The “many possessions” that the young man had were a millstone around his neck. Jesus, loving him and seeing into his soul, knew this. As great teachers often do, Jesus went right to the heart of the problem. Perhaps the young man later gained power over his “things” and used them to enhance his own and others’ lives.

The question: What is keeping us from breaking free of what holds us back from Joy, from Delight, from Love? Can we deny it power?


Thursday, October 8, 2009

Brian’s Reflection: Friday, October 9, 2009

Religion is what keeps the poor from murdering the rich.

- Napoleon Bonaparte, hapless ruler.

Whoa! Heavy! But I think that Napoleon is correct. I can see in my mind’s eye the contemptuous twist of the lip! Religion has most often been on the side of Power. Pope Pius XII, whose death date is today in 1958, supported hideous anti-Christian policies of Hitler; he is a good example of a religious leader (dubious designation!) who seems to have abandoned Christ for the institution of the Church – the “poor” (the powerless) for the “rich” (the powerful). I would love to see where Dante would have put Pius XII in the rings of Hell!

If we go by Jesus, Religion was meant to “side” with the poor, the oppressed, the deprived, on all levels. Perhaps “pure Christianity” does. But the Institution is so easily co-opted! There is a simple “local” example of this in my church. I have always believed that “God” was against War. War is not justifiable in any way by the Gospel message, and attempts to make War justifiable theologically are, to me, utter apostasy. And yet we constantly have people praying for our “soldiers” – often hideously described as “heroes” - and their protection, at the Prayers. This, from people, often Christian, who have chosen a military path. I certainly don’t want anyone to be killed. Yet seldom does anyone pray for the Peacemakers! No one prays for the conversion to Love for those who espouse War. No one prays for our “enemies” – a direct affront to Jesus’ direction.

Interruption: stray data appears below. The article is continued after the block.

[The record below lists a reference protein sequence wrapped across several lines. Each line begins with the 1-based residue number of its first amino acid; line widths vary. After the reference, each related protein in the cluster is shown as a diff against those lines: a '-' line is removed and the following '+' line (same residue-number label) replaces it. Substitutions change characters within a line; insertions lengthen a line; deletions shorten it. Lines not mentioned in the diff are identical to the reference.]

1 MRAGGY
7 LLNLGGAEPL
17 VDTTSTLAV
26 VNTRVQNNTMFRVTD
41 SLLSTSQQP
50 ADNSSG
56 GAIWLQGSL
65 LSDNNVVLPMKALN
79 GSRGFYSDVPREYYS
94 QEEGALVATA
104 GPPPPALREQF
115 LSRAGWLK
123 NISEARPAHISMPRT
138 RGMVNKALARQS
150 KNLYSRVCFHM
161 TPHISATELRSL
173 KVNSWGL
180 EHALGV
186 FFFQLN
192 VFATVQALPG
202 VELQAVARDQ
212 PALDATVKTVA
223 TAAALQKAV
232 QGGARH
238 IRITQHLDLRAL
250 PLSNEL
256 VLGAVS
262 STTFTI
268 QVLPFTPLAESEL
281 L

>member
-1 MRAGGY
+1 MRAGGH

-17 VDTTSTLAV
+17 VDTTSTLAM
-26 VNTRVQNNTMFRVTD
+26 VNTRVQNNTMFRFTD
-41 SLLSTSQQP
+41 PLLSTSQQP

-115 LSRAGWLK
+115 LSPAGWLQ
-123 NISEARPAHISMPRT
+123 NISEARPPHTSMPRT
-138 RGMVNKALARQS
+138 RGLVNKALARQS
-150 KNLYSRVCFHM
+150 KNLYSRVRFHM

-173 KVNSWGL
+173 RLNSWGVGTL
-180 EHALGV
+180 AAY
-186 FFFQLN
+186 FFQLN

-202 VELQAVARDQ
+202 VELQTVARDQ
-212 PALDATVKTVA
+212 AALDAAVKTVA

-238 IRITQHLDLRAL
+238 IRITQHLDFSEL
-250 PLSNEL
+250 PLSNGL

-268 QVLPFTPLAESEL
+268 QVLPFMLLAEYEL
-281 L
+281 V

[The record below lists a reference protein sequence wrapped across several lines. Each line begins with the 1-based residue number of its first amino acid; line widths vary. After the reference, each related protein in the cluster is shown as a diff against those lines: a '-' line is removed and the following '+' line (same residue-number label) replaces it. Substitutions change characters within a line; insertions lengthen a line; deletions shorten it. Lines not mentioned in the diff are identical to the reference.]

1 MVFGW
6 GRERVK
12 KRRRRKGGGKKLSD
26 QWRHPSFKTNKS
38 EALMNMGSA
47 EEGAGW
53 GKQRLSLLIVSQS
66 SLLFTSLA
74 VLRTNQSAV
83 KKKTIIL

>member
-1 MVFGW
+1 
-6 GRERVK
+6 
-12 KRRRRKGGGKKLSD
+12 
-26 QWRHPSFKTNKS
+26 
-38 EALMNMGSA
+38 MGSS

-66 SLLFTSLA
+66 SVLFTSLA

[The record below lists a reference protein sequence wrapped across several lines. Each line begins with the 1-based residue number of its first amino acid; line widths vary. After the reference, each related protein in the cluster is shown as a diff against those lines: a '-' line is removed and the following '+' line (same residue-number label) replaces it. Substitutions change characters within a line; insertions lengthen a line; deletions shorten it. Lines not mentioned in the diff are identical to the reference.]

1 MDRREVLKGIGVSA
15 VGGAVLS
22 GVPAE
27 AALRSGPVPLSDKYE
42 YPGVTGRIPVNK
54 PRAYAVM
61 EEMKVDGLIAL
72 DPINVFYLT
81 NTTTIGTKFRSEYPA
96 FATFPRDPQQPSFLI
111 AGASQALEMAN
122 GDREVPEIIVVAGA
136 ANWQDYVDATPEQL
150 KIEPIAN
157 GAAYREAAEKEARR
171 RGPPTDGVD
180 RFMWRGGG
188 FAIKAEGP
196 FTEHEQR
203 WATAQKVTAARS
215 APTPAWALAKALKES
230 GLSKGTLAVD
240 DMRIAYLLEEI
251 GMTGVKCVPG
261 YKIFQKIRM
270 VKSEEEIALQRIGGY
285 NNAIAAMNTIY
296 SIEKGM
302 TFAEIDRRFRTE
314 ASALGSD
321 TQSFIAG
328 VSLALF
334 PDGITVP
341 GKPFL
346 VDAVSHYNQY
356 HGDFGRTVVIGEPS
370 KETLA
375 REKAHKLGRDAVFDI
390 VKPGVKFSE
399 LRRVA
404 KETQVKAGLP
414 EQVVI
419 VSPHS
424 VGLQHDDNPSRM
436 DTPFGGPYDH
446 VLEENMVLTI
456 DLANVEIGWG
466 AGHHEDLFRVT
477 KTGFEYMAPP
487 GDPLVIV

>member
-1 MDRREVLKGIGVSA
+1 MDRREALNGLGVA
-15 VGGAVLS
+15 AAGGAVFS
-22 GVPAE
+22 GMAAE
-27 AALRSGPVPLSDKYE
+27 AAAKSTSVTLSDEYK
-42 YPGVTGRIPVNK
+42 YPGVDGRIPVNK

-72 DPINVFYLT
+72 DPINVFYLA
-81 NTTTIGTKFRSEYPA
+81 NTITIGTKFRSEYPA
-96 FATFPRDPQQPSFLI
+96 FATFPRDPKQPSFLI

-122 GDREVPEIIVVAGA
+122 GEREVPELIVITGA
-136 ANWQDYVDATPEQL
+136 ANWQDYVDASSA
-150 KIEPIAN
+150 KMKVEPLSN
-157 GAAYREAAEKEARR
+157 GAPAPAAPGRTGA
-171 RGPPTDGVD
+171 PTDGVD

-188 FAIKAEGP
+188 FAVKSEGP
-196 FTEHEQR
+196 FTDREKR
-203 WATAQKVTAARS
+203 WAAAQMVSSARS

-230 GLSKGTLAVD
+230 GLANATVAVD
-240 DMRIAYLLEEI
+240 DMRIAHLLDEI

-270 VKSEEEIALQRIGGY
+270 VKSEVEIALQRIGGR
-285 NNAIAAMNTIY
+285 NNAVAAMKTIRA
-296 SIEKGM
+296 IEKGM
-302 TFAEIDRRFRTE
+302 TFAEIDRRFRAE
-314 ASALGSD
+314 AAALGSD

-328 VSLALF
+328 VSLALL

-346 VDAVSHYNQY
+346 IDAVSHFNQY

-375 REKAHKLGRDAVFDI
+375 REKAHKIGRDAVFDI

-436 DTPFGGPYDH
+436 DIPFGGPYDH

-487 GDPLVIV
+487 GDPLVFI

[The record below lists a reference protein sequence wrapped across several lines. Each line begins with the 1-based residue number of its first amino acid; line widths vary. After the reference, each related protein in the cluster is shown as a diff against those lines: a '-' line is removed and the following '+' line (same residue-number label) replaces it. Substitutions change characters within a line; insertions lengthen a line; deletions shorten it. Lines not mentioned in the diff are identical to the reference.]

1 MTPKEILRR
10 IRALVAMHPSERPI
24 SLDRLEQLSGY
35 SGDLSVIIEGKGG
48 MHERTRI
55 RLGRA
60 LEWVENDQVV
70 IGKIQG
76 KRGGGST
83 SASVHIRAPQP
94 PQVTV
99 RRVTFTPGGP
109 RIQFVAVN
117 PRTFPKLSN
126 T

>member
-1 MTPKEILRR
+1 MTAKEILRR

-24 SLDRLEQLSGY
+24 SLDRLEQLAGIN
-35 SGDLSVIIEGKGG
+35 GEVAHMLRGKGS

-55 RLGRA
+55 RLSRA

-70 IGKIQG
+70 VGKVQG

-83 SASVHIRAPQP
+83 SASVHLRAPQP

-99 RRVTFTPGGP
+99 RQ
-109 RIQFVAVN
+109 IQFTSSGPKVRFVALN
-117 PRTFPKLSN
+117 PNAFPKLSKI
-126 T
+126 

For me, it is a corollary that any authentic Religion must champion the poor, the oppressed, the marginalized, the lied-about, and those who oppose War.

When “Religion” supports the “rich”, i.e., a metaphor for those who disregard those who are deprived of God’s blessings and even collude in or instigate it, then “religion” must be prepared to suffer the inevitable consequences. Like being relegated to Irrelevance.

Or maybe even “murder” – metaphorically, being dismissed as irrelevant or contemptuously hypocritical or undermining of the safety of our World.


Wednesday, October 7, 2009

Brian’s Reflection: Thursday, October 8, 2009

Of course God is endlessly multi-dimensional so every religion
that exists on earth represents some face, some side of God.

- Aleksandr Solzhenitsyn. On this date, 1970, he was awarded
the Nobel Prize for Literature

Tuesday, at 7:30am, I was headed out on the airport bus from Grand Central in Manhattan to LaGuardia. As we emerged from the Midtown Tunnel, there was a huge billboard that said simply “2012”, and a website address. This 2012 thing – destruction or transformation – looks like it’s going to be a huge scam off of which some people will make lots of money off of the gullibility or the fears or the ignorance of people. Discouraging.

I’m not going to get caught up in 2012. Except that, as it raises its head, I am going to focus unwaveringly on the side of Transformation (as I think I said before).